Dr. Mercola isn't one I follow intensely, yet he gets far too much right to ignore. My preference for other sources is probably mostly that I have to wade through far less commercial advertising, or none at all, so you're forewarned.
At any rate, this article about WebMD's 12 top cancer advances for 2008 caught my eye. Wanna guess?
- Erbitux for Lung Cancer
- Gemzar for Pancreatic Cancer
- Treanda for Chronic Lymphocytic Leukemia (CLL)
- Avastin for Metastatic Breast Cancer
- Long-Term Hormone Therapy for Breast Cancer
- Zometa for Breast Cancer
- Pegylated Interferon for Melanoma
- Targeted Erbitux for Colon Cancer
- The Pill Cuts Ovarian-Cancer Risk
- HPV Vaccine May Cut Oral Cancers
- Oncologist Shortage Looms
- Caring for Childhood Cancer Survivors
Two of these are not like the others didn't escape Dr. Mercola's notice.
Is it any wonder that 10 of the 12 “major cancer advances” named by the American Society for Clinical Oncology (ASCO) involve drugs of some sort? Not at all. Most oncologists are completely intertwined with the conventional route of cancer treatment, which almost always involves using powerful drugs, radiation or surgery, and as I mentioned above, WebMD funding is primarily from the drug companies.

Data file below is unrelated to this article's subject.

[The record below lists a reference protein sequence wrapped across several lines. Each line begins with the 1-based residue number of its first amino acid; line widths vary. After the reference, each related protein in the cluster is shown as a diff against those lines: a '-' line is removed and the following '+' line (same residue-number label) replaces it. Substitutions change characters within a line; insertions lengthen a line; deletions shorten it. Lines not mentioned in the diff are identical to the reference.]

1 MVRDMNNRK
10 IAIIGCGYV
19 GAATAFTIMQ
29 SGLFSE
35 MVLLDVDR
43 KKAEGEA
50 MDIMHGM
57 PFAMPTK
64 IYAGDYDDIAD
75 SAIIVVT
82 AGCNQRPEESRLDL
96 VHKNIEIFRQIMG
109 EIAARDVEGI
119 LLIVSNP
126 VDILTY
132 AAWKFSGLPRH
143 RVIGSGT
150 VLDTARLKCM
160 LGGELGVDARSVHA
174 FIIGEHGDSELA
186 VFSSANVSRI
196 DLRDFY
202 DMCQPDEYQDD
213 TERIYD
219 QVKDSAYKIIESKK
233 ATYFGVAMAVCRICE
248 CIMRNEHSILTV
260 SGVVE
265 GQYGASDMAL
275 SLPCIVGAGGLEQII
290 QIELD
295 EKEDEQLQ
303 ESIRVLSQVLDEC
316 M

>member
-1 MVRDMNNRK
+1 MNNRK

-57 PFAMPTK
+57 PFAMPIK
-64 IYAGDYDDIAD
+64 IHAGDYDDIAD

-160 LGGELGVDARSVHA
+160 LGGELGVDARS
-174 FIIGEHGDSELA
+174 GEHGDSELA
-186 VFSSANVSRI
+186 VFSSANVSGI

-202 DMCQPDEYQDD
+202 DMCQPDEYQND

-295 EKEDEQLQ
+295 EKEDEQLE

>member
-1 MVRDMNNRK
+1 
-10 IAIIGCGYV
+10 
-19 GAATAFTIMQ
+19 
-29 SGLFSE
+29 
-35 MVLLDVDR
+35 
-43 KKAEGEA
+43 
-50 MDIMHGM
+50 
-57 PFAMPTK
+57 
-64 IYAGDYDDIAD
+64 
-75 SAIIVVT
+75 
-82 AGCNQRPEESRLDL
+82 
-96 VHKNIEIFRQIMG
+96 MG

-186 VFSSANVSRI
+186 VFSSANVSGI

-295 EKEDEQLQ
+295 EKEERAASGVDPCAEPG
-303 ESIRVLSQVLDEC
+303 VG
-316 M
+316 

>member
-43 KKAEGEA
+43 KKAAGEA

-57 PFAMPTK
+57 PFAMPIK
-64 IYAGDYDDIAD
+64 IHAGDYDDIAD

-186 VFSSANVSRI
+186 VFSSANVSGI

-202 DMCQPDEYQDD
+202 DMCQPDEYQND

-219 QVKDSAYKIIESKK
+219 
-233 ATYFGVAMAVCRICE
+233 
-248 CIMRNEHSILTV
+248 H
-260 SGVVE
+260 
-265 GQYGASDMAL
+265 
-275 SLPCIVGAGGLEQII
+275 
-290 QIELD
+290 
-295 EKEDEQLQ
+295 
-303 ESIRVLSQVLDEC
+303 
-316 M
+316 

Note: not a single mention of vitamin D, yet if you were to create a Google alert for it, you'd get inundated with news articles worldwide each day, as I do. Of course, you can fully supplement vitamin D for under $10 per month per person. No money in that for the pharmaceutical companies, nor, by extension, WebMD.
In the article linked, Dr. Mercola lists his own best cancer advances for 2008.